ethylene oxide in Spices | Envirocare Labs

Ethylene Oxide Residues in Spices: What You Need to Know

Ethylene Oxide in Spices: Understanding the Recent Concerns

In recent months, concerns have arisen internationally due to the frequent detection of ethylene oxide (EO) in spices. This has led Indian regulators, specifically the Food Safety and Standards Authority of India (FSSAI), to initiate nationwide quality checks to assess the status of Ethylene Oxide residues in spices available in the Indian market.

What is Ethylene Oxide?

Ethylene oxide, or EO, is a colourless, flammable, highly reactive gas with a characteristic ethereal odour. It is used industrially as a fumigant to control pests and prevent microbial contaminants such as Salmonella and E. coli. EO can also sterilize food products and food-contact surfaces without using high-temperature processes that may damage certain products such as herbs, spices, and seeds.

However, ethylene oxide is a known carcinogen, classified as a Group 1 by the International Agency for Research on Cancer (IARC). Chronic exposure to EO is associated with an increased risk of cancer and irritation of the eyes, respiratory tract, and skin and may lead to other severe health problems.

Ethylene Oxide (EO) in Food Products

Ethylene Oxide (EO) in Food Products, particularly spices, has raised significant concern in international markets. For instance, Hong Kong recently prohibited selling leading Indian spice brands due to the detection of carcinogenic pesticide ethylene oxide. Singapore also recalled certain Indian masala brands for similar reasons.

EO leaves residue wherever it is used, whether for sterilizing food products, pharmaceuticals, or fumigation. Contamination remains a concern while there are methods to reduce residues, such as nitrogen washes and extended aeration.

Regulatory Responses and Actions

In response to these concerns, international agencies such as the European Union have set strict regulations and maximum residue limits for EO products. The EU has proposed maximum residue limits ranging from 0.02 to 0.1 mg/kg for EO and its primary metabolite, 2-chloroethanol, in different food and agricultural commodities.

In India, the FSSAI has commissioned quality checks on spices to ensure compliance with Indian chemical residue standards. This includes assessing the levels of ethylene oxide in spices sold in the Indian market and taking appropriate actions.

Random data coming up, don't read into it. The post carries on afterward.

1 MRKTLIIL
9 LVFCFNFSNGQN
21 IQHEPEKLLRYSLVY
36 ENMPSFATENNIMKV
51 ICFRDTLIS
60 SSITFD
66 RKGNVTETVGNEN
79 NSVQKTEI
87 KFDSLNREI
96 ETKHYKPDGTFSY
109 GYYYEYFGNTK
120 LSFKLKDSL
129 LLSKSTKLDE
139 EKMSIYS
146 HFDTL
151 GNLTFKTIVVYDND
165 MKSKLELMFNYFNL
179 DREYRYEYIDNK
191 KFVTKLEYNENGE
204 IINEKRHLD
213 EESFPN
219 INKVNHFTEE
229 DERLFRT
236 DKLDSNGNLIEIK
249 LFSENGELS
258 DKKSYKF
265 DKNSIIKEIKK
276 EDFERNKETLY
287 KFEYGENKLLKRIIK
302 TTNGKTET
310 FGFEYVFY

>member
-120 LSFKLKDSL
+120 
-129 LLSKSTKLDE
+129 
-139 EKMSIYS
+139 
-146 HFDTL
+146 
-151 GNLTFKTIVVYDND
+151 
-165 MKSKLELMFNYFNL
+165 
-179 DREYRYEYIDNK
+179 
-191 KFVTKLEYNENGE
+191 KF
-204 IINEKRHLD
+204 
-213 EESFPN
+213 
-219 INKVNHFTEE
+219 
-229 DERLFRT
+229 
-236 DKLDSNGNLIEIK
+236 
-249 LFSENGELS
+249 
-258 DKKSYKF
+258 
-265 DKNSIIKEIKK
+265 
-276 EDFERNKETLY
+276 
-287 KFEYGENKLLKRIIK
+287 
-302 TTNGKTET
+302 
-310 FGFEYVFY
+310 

Envirocare Labs: Right Testing Partner

Envirocare Labs, an industry leader, is committed to promoting safe and responsible practices in the food industry. IOPEPC approves us and is accredited as per ISO/IEC 17025:2017.

We perform ETO Testing and 2-chloroethane in food products with a Limit of Quantification (LOQ) of 0.01 mg/kg using the GC-MS/MS testing method.

Our team conducts regular testing and inspection to ensure food products meet safety and quality standards. By staying informed and proactive, we can work together to address these challenges and ensure the safety of consumers.


No, Ethylene oxide is not registered as a pesticide in India under the provisions of the Insecticide Act 1968 and its rules.

Ethylene oxide is not universally banned, but several countries and regions have restrictions on its use, particularly in food. Here’s a breakdown:

European Union (EU): The EU has a complete ban on ethylene oxide as a pesticide and fumigant since 1991. It’s permitted for sterilization purposes in specific situations, but not for food contact surfaces.

Some Asian Countries: While not a complete ban, countries like Singapore and Hong Kong have imposed restrictions on food imports due to ethylene oxide contamination

ETO is not registered under CIB / RC and is not included in the list of pesticides for which MRLs are fixed by FSSAI. Although there are a few spices for which MRLs for a few pesticides are fixed, ETO is not included in it.

Considering the importance of this issue, FSSAI issued an order dated 8th April 2024 which states in case of pesticides registered with CIB and RC and MRLs are specified for food commodities other than spices and herbs, then MRLs specified by CODEX will be applicable. If MRLs for such pesticides are not specified by CODEX, default MRL of 0.1 mg/Kg will apply.

In case of pesticides not registered with CIB/RC, default MRL of 0.1 mg/Kg will be applicable. For ex. ETO is not registered under CIB/ RC and CODEX, therefore a default MRL of 0.1 is applicable.

In USA, there are 69 commodities for which ETO limit of 7 mg/Kg has been fixed.

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